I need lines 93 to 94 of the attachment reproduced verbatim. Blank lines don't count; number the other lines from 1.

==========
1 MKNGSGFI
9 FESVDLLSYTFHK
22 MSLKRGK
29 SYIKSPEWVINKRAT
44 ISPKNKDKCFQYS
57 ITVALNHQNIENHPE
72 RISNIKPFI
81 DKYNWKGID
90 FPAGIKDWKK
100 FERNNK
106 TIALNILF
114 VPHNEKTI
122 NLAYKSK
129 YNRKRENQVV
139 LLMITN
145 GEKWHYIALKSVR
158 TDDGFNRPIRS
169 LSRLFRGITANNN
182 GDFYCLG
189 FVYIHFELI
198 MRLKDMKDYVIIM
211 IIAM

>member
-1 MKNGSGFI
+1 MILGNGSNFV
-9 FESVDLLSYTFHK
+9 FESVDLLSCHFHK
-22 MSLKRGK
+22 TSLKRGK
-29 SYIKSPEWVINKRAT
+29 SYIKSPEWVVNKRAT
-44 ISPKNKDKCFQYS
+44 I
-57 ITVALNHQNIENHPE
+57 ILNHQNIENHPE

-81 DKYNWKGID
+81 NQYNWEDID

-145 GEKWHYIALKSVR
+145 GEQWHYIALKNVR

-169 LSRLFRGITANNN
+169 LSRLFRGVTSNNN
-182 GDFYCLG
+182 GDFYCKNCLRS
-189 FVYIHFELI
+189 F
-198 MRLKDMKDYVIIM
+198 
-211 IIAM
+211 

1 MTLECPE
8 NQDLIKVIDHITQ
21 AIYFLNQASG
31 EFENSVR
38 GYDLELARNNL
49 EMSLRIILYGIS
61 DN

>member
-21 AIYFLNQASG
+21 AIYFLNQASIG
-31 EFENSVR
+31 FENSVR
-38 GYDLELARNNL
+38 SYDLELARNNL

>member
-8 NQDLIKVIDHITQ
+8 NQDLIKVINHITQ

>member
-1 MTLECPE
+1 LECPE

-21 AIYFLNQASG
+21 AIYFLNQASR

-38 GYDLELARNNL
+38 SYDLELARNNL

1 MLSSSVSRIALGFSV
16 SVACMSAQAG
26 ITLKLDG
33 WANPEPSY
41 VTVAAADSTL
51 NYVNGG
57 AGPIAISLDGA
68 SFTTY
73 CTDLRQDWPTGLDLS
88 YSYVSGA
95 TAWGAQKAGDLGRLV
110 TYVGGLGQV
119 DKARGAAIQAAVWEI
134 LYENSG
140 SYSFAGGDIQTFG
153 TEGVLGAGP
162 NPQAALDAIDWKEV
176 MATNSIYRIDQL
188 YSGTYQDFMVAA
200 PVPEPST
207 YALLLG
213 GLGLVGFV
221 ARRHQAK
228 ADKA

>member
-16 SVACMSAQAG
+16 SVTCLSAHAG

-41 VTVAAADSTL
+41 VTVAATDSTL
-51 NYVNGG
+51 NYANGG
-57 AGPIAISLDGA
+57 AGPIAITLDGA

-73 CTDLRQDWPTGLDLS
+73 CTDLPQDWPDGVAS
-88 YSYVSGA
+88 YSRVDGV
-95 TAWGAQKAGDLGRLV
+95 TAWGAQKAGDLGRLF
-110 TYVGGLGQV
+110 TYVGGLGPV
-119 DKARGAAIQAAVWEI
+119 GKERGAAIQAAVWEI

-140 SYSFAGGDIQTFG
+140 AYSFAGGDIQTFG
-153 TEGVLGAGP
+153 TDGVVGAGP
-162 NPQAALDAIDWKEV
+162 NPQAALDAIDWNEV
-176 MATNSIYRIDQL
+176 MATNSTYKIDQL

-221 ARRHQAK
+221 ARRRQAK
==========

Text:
200 PVPEPST
207 YALLLG